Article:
That resonated with me, and it stays with me even now. Just give hope a chance to float. And it will. I haven’t watched that movie since that summer of recovery, I no longer remember at what point she says it (maybe at the county fair during the last five minutes?), but I can still hear the words echoing in my mind. I can still relate to it.

If you’ve never seen Hope Floats before, you’ve missed out on something. I can still vaguely remember the plot: a woman finds out that not only is her husband cheating on her, but he’s cheating on her with her best friend. She finds this out while on national television, in front of their daughter. So, she returns home with her daughter to live with her mom. A variety of things happen to her, some more traumatic than others, and she struggles to keep hope. It’s so easy for us to fall victim to our circumstances and become bitter and jaded. Sandra’s character could have easily become bitter and jaded, but in the end she walks alway with the knowledge that hope floats.

When I’m struggling, when things feel so impossible and heavy..I think about that movie, that line, and I cling to it. Hope makes me feel better. Hope lifts me up with the darkness tries to consume me. I don’t let myself become bitter and jaded.

I have hope that I won’t always struggle. I have hope that the hard day will end and dawn will come with a new day and new possibilities. Each day is a new beginning, a new chapter. You don’t have to give into the fear and anxiety of the unknown; if you have faith, if you let hope float, you’ll come out alright.

I try to start out each day with a clean slate by saying; I have hope that today will be incredible. It usually works, and when it doesn’t…I take comfort in the knowledge that tomorrow is a new day. It’s not fool proof by any mean, but having hope helps. I try to to live in the sadness and slights of yesterday.

Hope is easy to have, you know. We are guilty of trying to stomp out our hope because it “isn’t practical”; but hope is practical. it’s natural. You just close your eyes and reach out a little to feel it. Sometimes, if you’ve been stomping out your hope for a while, it takes a little more stretching to reach…but it’s there. This is why disappointment weights heavy on our minds and hearts; because you had hope, and it didn’t work out the way you wanted. But that doesn’t mean you should stop hoping.

So keep hope; and the easiest way to keep hope is let go, close your eyes, reach out and feel it. Open your eyes to beauty and goodness and know that the sun rises each morning, just as surely as it sets in the evening; darkness is only temporary.

Jessie DavisBIO: J.C. Hanging lives in Ontario, Canada with her husband, their two sons and two dogs. She writes new adult romance, through which she brings to light awareness of mental health and social challenges. Like any good Canadian, she loves hiking and carbs. Collide is her first novel.

Follow her on Facebook and Twitter

Bad Days Happen – Guest Post by @courtneys_voice


Sarah Fader, of Old School/New School Mom, and the CEO & Founder of Stigma Fighters, decided that there was too much narcissism on the internet and started #ThankfulThursdays. In honor of this new hashtag, I’ve got a guest post for y’all today. I want to honor a wonderful young woman that inspires me to be strong even when I’m feeling weak in the face of depression. In fact, that’s what she’s talking about in her post here on my blog today!


Depression is that best friend you never wanted. Never leaving your side, always whispering mean secrets into your ear, telling you the blatant “truth” about you that you try to forget, and always jealous when you spend time with your other friends. But just like any other best friend, we believe the things they say.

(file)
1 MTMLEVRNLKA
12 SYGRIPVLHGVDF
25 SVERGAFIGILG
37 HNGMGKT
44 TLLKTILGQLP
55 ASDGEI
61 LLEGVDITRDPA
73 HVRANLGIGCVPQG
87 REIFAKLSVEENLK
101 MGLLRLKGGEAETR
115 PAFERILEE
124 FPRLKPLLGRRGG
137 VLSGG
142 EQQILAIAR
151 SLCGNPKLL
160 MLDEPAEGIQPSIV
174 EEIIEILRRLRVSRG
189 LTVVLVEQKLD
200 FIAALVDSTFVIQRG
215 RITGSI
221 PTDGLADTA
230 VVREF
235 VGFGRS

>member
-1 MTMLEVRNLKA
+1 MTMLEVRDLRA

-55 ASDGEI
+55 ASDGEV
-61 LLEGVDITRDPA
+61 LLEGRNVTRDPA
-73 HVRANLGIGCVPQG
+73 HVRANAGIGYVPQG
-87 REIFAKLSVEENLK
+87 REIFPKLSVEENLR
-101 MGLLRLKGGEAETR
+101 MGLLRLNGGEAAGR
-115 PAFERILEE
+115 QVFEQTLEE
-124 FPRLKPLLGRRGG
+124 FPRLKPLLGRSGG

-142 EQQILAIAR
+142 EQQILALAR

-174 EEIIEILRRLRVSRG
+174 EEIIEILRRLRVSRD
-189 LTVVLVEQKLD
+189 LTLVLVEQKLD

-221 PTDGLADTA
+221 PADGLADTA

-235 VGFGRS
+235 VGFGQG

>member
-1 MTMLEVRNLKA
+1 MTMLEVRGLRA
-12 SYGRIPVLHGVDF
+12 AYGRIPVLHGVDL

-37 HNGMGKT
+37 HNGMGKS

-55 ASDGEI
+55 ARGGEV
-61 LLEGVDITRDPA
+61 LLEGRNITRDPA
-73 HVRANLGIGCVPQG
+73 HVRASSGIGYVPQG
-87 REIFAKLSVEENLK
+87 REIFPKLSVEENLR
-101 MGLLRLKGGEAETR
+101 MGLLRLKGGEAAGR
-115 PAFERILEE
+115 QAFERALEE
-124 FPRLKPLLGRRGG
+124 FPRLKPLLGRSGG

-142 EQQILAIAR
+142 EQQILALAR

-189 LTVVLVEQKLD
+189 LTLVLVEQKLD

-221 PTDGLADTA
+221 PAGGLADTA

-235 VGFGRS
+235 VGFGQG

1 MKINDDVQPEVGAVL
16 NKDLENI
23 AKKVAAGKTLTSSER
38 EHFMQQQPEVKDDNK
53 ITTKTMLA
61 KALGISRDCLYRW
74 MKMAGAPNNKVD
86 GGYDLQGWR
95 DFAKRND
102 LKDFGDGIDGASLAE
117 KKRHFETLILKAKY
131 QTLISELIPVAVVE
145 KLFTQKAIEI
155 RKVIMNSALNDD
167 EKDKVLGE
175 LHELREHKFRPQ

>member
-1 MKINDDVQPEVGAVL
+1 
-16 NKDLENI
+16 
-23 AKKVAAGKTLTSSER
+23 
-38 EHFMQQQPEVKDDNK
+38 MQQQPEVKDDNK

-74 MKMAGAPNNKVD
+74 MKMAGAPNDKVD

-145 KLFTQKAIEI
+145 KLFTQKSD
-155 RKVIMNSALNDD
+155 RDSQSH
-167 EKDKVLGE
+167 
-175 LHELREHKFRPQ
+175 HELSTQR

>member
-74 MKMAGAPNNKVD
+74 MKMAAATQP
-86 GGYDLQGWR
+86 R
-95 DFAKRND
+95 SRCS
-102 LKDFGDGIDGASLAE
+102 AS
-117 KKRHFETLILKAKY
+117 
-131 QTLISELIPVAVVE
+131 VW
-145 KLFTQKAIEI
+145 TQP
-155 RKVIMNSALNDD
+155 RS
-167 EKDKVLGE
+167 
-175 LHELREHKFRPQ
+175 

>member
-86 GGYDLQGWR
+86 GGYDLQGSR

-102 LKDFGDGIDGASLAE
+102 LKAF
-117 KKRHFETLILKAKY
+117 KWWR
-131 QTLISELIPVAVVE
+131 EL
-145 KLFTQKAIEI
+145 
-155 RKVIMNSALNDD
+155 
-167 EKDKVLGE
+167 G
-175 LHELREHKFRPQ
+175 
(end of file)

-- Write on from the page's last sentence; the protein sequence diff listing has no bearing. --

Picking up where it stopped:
It’s a liar, telling you things you believe about yourself that aren’t true.

That’s what depression is; that evil “best friend” who in reality doesn’t care about you and only tries to hold you back and weigh you down.

But sometimes, we feel like depression is our only friend.

I’ve been there. I spent years feeling like depression was my only friend; the only real constant, always there and never leaving. And god knows there were times I wished he wasn’t. Times were I felt so low I wanted to end it all. I just wanted to be done, be free from the pain and that small voice in the back of my head. I wanted the whispers of depression to stop.

There are good days, days where I don’t feel so low. Where for a while I can feel like I am ok. And I enjoy those days. Not a care in the world.

But then, there are the bad days. See the tricky thing about depression, there isn’t always a reason. Sometimes you just feel low. Some days I wake up without the energy to get of bed or get dressed. And I lay there waiting for some spark of motivation to come that will make me get up. Sadly, most of the time that motivation is simply a need to use the restroom, which ends with me laying on the couch, waiting once again for a spark of motivation.

That’s depression. Sometimes, I just need a sick day. A day to feel what I have to feel and do what I have to do without being expected to fit perfectly into society and do the whole being social thing.

I used to feel bad about that. A form of guilt really, for not doing everything I needed to do that day. Or not being my normal social self. But I don’t anymore. I realized that depression is a serious illness, and thus I should be allowed to my sick days. I should be allowed to take care of myself, mentally just as much as physically.

From now on, I won’t be ashamed of my bad days. I won’t be ashamed of having to do me and having to do whatever I have to do to get through.

Bad days happen. And that’s ok.

11081496_348600538668804_4035867993635759809_nHi, I’m Courtney, a 17 year old writer, blogger, YouTuber, and most importantly, mental health advocate. I suffer from PTSD and depression. But I found my voice in the world, and try to use it to inspire others as well as educate about mental illnesses. And I am also the Content Manager for Stigma Fighters Teen.  Find me at or on Twitter: